Burlingame officials interested in offering a lifeline to a travel industry ravaged by the pandemic will lobby state officials to allow small group gatherings in local hotels.
The Burlingame City Council will weigh a proposal Monday, Sept. 21, to request authorization from Gov. Gavin Newsom to allow the city’s hotels to host gatherings of 50 people or fewer.
The discussion comes at the request of local hoteliers whose industry has been severely stunted by the loss of travel and convention business during the public health crisis.
John Hutar, president and CEO of the San Mateo County/Silicon Valley Convention and Visitors Bureau, expressed his appreciation to Burlingame officials for discussing the matter.
“Our goal is to be part of the solution — a solution that is transparent reflecting the well-being of attendees and economic health of our industry,” he said in an email. “I have full confidence that we can get there.”
Regarding the health hazards potentially posed by allowing gatherings, Hutar said local hotels have implemented the highest safety standards and offer ample space to adequately observe social distancing standards.
“We are fortunate to have so many hotels with massive amounts of space which can accommodate smaller sized groups socially distanced for the COVID-era,” he said.
More broadly though, he said companies seeking to complete certification trainings, host review meetings or otherwise conduct business challenging in remote settings are ready to gather again.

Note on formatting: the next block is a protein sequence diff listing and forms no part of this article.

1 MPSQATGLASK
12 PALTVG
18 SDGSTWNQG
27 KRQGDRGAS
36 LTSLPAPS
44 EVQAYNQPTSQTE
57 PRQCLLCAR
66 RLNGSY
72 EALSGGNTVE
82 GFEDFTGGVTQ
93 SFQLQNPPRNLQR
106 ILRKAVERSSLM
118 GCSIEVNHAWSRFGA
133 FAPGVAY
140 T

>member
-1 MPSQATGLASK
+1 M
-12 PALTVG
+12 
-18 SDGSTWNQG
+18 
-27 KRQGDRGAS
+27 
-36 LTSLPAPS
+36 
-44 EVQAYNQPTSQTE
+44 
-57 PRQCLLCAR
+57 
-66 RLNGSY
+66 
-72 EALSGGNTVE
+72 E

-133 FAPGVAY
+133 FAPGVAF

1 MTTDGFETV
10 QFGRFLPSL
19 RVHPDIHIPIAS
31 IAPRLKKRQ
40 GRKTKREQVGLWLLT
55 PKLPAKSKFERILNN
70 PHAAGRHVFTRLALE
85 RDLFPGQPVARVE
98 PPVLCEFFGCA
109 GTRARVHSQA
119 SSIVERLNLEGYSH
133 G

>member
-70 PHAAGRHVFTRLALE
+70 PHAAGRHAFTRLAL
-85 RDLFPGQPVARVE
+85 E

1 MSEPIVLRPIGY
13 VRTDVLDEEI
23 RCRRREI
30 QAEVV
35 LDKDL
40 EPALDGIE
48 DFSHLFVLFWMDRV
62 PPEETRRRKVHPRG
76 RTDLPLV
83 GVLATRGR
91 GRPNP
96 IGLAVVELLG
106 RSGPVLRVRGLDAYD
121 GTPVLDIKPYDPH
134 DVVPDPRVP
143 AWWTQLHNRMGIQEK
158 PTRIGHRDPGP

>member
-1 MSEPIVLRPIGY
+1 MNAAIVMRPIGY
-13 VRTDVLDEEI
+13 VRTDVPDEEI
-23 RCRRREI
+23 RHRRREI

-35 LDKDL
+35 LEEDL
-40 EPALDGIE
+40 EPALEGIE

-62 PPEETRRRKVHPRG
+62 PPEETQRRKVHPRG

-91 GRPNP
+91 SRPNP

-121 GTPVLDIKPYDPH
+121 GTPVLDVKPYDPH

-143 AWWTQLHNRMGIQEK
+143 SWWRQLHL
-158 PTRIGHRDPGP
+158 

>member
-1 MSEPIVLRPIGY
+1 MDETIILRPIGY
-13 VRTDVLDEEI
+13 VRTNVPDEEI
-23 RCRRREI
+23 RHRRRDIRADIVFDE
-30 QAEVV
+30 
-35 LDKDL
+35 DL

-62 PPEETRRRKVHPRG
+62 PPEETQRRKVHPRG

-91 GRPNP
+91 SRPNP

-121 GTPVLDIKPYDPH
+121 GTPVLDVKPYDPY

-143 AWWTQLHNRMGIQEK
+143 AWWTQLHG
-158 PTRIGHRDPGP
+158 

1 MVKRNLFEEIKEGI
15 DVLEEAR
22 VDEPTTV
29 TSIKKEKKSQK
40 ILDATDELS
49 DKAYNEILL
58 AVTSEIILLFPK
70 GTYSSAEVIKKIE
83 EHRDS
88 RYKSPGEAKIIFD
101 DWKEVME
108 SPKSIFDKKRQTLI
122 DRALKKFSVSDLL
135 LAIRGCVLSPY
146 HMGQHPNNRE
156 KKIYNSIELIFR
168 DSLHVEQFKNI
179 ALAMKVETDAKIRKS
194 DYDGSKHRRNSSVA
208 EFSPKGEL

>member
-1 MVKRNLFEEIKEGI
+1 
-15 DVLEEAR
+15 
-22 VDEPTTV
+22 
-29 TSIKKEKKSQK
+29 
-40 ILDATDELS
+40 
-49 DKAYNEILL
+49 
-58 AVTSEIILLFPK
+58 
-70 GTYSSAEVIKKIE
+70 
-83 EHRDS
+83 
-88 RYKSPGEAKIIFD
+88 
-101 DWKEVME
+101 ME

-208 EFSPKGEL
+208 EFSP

“Hotels along the SFO corridor are even better positioned to host such events given ease of air travel and distance from a corporation’s local office,” he said.
The request to allow gatherings is in keeping for the standards for places of worship, which have been limited due to the threat of COVID-19 spreading, noted a city staff report.
Recognizing the city’s reliance on tax revenue generated by stays at local hotels, the staff report suggested meetings of up to 50 people would increase occupancy and give businesses a needed boost.
Following the mid-March county health order requiring residents shelter in place, the hotel industry, like many, experienced huge drops in revenue, said tourism officials who anticipated it would take years for travel businesses to rebound.
Hotels along the Bayshore would normally see occupancy filled at nearly 90% largely due to traffic from the San Francisco International Airport, but those numbers dropped to single digits in March, April and May. The Burlingame report suggests occupancy levels are currently 20% of capacity.
The once $1.1 billion industry in 2019 is expected to lose up to 60% of revenue for 2020 according to conservative estimates, said officials in July.